Patience and Persistence pays off

Hampered by injury? Here are my top tips on how to deal with injury and get back to running in a sustainable way.
Get diagnosed by a professional – speak to your GP or physio if you are suffering with pain when running. You can’t begin to treat an injury unless you know what the problem is. Instead of second guessing and playing ‘doctor google’ see an expert. This may take a few weeks via the NHS so book an appointment when the pain is a niggle as opposed to chronic.

Get to the root cause of the injury – try to understand the cause and factors that contributed to  your injury in the first place. If you keep a training log, reading this retrospectively it may be clear what led to the injury – was it upping mileage, intensity or technique? Having this understanding will enable you to prevent this injury happening in the future.

Do your exercises – So you’ve been to see the physio and you’ve been set exercises which are great for the first few days but it’s hard to find the time and motivation to continue them. As time goes on you forget the exercises and fail to go back to the physio. Sound familiar? I’ve certainly been there.  My tips are carve out small sections in the day where you do your exercises , put an alarm on your phone, tell others that is what you are doing so you are accountable to them. Book a follow up appointment with your physio so you have a goal to work towards.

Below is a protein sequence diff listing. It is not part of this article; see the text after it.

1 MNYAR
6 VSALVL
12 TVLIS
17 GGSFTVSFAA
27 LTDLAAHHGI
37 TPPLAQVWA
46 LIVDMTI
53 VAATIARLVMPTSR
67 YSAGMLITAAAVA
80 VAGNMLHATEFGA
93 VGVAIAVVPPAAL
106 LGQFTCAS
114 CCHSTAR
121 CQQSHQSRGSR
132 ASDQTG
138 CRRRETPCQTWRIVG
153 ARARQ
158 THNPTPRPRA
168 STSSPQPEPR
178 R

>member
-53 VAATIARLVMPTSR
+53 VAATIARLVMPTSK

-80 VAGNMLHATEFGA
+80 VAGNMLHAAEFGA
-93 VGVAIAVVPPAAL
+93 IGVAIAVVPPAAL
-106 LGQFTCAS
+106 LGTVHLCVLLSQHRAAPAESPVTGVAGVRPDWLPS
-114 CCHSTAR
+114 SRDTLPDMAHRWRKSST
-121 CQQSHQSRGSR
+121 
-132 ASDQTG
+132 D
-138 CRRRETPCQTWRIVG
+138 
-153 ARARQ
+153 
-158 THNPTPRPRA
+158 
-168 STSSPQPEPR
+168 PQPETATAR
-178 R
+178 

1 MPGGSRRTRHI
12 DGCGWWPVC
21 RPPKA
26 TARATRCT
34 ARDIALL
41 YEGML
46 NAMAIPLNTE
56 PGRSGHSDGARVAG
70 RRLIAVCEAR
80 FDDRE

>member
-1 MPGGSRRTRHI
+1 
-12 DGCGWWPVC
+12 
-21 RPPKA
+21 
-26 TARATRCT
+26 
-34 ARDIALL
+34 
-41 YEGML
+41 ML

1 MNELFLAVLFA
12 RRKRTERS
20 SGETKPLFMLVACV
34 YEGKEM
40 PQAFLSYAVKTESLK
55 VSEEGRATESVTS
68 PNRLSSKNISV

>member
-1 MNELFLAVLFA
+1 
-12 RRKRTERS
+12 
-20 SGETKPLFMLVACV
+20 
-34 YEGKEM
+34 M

Find other ways of cross training – if you are a relatively new runner you may have been surprised to get your first feeling of ‘runner’s envy’ watching someone else run whilst you are unable to do so. Channel that feeling into other training that will keep your cardio vascular system working and strengthen muscles.

Rest – you may have been told not to run at all, or just to do so very gently for short periods of time. Whichever way going out and training as normal, or doing events isn’t going to help your recover in the long run. Get your endorphin rush from other types of cross training like cycling or swimming that are non-impactful.  In the early days of an injury ice, elevation and  an anti-inflammatory will assist with reducing swelling.


Footwear – whilst generally I am an advocate of flatter profile/ neutral running shoes (I run in Newtons ) that give the runner feedback and in the long term build a stronger foot and lower leg than relying on a supportive shoe I am aware that for some runners supportive trainers, inserts and orthotics are the only solution.  Consider refreshing your trainers (they should only do 500 miles anyway) to assist with injury prevention.

Technique – the cause of your running woes may be due to poor running technique. For example heel striking can often lead to knee issues. Get a professional to look at your running and spot any areas for improvement. Changing your technique won’t be an overnight process and you may experience other niggles along the way, but proper technique should set you up for as much injury free running as possible.
Running competitor has done a nice overview of the most common runner’s injuries, the symptoms, causes and basic treatment here

The 5 Most Troublesome Running Injuries